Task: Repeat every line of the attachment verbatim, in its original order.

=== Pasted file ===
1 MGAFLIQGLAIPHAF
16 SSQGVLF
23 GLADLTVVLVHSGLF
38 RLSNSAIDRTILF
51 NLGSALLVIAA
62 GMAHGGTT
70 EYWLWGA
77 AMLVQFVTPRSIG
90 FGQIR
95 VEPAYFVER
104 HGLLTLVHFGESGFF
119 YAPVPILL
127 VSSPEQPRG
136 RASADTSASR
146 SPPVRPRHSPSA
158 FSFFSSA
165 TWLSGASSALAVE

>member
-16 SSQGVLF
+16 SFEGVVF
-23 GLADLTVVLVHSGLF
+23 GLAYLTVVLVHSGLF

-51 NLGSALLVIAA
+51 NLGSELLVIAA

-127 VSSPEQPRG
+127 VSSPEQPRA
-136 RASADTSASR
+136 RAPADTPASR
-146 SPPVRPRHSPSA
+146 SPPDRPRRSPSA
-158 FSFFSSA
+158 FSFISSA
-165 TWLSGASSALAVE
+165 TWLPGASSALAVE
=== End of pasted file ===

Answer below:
1 MGAFLIQGLAIPHAF
16 SSQGVLF
23 GLADLTVVLVHSGLF
38 RLSNSAIDRTILF
51 NLGSALLVIAA
62 GMAHGGTT
70 EYWLWGA
77 AMLVQFVTPRSIG
90 FGQIR
95 VEPAYFVER
104 HGLLTLVHFGESGFF
119 YAPVPILL
127 VSSPEQPRG
136 RASADTSASR
146 SPPVRPRHSPSA
158 FSFFSSA
165 TWLSGASSALAVE

>member
-16 SSQGVLF
+16 SFEGVVF
-23 GLADLTVVLVHSGLF
+23 GLAYLTVVLVHSGLF

-51 NLGSALLVIAA
+51 NLGSELLVIAA

-127 VSSPEQPRG
+127 VSSPEQPRA
-136 RASADTSASR
+136 RAPADTPASR
-146 SPPVRPRHSPSA
+146 SPPDRPRRSPSA
-158 FSFFSSA
+158 FSFISSA
-165 TWLSGASSALAVE
+165 TWLPGASSALAVE